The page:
There is a very real difference between a photo that came directly from a film camera and a digital camera. The digital photos have much higher resolution and better dynamic range, they even have better in color saturation in most cases. Here’s where the big difference comes, especially if you shoot in .RAW. You can fire up your favorite editing software, possibly Photoshop or Lightroom, and you can change the heck out of your digital file. You can’t do the same process on film though. Granted, we scan the film into a PC and work on the photos in the same software, but here’s the thing. Anything that doesn’t come through the pipeline from light going through the film into the scanner sensor is forever lost. And if something didn’t get distinctly caught on the film, it’s never going to get added back in post.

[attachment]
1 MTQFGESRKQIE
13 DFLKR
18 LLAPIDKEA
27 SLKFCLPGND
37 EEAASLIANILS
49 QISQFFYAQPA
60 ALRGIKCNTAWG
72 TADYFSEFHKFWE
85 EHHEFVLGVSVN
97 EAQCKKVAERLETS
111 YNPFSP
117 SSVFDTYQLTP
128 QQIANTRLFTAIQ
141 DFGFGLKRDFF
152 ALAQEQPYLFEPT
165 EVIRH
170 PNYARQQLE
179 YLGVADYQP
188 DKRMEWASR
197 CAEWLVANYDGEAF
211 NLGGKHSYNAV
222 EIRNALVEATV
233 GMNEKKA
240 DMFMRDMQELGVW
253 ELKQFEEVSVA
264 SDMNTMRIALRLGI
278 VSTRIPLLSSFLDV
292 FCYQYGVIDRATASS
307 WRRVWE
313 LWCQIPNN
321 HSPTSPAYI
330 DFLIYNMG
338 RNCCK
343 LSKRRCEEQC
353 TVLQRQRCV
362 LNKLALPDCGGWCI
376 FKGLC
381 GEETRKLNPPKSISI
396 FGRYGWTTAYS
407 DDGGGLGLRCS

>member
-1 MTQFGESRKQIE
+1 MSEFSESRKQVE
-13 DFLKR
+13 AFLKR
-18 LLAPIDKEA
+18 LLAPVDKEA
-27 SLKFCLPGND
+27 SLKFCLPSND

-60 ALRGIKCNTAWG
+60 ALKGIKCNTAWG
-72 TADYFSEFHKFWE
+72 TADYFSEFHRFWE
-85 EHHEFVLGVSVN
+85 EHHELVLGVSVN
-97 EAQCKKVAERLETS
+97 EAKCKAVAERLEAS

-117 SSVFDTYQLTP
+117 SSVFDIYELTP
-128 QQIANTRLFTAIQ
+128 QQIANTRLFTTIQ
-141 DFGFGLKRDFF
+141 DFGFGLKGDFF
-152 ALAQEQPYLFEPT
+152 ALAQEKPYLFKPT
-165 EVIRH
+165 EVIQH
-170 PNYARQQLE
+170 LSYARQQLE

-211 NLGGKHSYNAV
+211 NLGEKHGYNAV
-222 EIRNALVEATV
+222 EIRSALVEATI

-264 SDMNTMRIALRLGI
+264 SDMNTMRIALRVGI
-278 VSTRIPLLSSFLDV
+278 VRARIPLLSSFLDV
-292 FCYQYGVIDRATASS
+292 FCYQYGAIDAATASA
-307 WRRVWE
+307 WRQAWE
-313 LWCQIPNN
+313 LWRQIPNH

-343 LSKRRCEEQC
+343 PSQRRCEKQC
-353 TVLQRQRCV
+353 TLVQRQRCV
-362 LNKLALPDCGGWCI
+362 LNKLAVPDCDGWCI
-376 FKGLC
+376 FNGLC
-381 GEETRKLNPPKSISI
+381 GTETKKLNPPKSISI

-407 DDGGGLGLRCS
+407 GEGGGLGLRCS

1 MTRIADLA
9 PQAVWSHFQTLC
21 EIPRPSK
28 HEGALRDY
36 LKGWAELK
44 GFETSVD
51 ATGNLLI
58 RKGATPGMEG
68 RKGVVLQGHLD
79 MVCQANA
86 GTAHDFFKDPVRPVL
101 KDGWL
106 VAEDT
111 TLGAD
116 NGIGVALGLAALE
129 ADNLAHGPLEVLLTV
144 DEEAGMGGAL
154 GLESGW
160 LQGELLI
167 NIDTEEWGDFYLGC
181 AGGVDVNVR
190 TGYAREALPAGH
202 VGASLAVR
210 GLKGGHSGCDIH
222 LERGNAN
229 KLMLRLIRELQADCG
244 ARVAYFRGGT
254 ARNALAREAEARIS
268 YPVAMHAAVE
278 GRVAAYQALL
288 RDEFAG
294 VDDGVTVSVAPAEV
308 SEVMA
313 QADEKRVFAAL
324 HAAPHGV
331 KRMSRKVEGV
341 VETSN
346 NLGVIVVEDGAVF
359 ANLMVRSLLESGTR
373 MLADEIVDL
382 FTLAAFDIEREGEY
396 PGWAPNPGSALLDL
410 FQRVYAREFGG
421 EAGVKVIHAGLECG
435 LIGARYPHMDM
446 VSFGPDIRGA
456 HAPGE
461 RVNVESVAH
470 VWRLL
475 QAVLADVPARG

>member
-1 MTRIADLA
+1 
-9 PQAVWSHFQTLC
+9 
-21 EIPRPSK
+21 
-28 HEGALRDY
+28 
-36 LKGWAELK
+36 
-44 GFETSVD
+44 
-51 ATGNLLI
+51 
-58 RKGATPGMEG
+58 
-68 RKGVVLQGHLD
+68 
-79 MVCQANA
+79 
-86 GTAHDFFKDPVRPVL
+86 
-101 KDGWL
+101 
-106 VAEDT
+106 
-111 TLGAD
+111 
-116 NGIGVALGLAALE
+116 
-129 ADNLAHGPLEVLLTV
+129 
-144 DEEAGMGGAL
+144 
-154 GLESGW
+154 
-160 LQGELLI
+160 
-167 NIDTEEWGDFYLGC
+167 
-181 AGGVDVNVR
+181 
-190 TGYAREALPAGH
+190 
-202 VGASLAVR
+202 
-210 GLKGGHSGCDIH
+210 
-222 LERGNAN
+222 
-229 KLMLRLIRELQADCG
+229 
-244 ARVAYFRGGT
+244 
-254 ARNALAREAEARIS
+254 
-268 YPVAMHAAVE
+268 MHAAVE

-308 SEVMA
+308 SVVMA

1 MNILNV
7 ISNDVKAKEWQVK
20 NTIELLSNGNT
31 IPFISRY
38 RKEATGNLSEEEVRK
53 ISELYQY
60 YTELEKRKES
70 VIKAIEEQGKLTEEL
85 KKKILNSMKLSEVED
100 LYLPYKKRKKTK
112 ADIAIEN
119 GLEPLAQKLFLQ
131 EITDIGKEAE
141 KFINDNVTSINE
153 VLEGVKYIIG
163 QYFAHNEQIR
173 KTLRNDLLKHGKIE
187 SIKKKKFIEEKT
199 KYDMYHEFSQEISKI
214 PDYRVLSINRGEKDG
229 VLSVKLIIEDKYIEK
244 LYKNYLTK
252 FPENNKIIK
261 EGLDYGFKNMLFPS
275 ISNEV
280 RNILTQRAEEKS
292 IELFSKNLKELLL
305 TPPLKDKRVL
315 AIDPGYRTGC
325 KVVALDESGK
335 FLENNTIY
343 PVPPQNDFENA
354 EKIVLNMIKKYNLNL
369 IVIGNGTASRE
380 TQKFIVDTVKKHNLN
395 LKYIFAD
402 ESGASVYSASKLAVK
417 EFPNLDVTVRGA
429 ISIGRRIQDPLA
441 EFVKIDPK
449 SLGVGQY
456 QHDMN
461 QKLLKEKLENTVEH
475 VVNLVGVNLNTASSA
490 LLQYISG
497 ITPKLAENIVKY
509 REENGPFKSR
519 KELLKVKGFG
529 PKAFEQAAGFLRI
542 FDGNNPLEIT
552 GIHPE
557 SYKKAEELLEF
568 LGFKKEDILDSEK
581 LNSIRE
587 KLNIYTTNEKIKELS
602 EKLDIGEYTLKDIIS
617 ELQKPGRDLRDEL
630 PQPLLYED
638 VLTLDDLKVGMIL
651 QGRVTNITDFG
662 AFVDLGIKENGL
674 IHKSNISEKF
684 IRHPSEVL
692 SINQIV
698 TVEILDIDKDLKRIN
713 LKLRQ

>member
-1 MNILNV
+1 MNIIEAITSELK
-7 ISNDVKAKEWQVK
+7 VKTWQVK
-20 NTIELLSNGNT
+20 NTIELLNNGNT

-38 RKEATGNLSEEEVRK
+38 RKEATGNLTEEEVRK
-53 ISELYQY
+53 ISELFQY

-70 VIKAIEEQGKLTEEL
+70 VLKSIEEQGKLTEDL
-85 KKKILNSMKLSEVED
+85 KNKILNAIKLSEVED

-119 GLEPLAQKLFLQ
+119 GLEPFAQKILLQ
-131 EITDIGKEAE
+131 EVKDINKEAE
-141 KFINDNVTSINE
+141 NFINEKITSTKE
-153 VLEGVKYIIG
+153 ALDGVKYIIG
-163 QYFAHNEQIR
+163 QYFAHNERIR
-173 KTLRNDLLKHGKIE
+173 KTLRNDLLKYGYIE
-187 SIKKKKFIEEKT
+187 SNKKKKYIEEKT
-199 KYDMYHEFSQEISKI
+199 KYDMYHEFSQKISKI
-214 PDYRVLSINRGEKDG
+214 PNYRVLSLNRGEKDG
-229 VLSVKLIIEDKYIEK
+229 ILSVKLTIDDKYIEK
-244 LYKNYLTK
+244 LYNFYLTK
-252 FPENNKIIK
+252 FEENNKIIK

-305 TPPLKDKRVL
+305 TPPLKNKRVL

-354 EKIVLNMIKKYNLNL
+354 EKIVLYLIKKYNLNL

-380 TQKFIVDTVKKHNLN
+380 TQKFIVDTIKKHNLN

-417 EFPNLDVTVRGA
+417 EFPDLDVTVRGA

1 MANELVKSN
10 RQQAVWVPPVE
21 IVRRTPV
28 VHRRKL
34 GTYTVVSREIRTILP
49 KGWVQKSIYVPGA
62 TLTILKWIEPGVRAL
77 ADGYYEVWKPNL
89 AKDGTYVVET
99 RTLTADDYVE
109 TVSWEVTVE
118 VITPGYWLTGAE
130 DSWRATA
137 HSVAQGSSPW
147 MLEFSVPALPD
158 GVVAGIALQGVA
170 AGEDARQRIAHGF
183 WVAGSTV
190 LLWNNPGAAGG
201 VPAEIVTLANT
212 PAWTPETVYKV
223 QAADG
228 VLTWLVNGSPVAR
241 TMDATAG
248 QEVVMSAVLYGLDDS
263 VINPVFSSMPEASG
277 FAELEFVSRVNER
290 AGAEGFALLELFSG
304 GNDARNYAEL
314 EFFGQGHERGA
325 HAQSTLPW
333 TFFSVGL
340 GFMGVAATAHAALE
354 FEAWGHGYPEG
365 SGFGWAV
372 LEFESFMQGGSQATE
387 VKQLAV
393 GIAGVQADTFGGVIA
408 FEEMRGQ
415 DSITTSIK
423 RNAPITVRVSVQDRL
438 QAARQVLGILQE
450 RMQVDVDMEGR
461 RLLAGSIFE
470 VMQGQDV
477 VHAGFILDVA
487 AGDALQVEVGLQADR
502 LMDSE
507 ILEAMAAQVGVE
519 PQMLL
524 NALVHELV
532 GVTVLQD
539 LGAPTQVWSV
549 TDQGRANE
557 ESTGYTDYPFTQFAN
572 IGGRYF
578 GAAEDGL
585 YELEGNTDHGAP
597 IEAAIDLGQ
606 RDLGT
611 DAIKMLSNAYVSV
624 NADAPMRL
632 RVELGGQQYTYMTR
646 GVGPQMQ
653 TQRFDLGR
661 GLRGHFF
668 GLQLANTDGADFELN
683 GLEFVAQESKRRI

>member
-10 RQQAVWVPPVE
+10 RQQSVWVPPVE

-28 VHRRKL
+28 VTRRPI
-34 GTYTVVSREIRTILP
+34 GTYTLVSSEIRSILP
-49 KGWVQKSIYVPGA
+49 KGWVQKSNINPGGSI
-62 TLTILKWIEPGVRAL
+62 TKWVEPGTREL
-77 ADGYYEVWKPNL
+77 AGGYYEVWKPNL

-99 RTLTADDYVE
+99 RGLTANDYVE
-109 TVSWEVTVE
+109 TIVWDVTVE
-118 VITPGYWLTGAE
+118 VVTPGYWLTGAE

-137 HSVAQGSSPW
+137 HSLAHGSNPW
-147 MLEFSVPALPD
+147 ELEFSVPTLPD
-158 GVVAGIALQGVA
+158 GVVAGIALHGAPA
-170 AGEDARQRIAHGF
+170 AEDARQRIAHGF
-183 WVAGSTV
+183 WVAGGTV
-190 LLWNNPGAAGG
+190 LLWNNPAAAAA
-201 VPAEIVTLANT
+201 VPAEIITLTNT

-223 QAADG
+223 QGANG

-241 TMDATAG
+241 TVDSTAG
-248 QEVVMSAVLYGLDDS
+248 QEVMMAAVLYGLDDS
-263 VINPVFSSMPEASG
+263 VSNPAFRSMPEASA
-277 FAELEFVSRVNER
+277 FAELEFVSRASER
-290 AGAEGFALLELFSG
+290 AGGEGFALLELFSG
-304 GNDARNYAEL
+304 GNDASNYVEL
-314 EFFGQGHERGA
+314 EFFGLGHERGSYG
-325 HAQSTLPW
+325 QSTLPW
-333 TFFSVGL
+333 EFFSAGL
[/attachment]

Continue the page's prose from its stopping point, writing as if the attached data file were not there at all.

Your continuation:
There was one person who I won’t name, who blogged that film was cheaper. How can anything be cheaper than free? It costs nothing to shoot on digital. Most of us will never hit that magic 100,000 shots taken that kills a DSLR shutter. What are we worried about? The answer is nothing and that’s why we spam our shots. That’s why many of us will shoot batches of 5-10 photos of something that we want, in many cases in a series the photo I use out of my series will be somewhere in the middle. On film there is not only a delay while the film advances, there is also a much higher cost since that means you must shoot the same on film to get the same results. To those who say, “Get it right the first time.” The real world isn’t perfect all the time. People blink, animals move, your hands shake. It is stupid to take only a single exposure when it matters. If you went to the trouble to take a picture at all, then you can hold down the shutter button down a bit longer. The point is, taking pictures with film costs money, granted film has never been cheaper, but developing costs money. I develop at home both color and black and white. It costs about $35 to develop 15 black and white rolls, and about $45 to do the same with color. Chemicals are expensive, I don’t feel like Kodak is ripping me off, the formulas are available online. I can’t even find a cheaper source of the chemicals by buying in bulk from a chemical supplier and mixing them myself.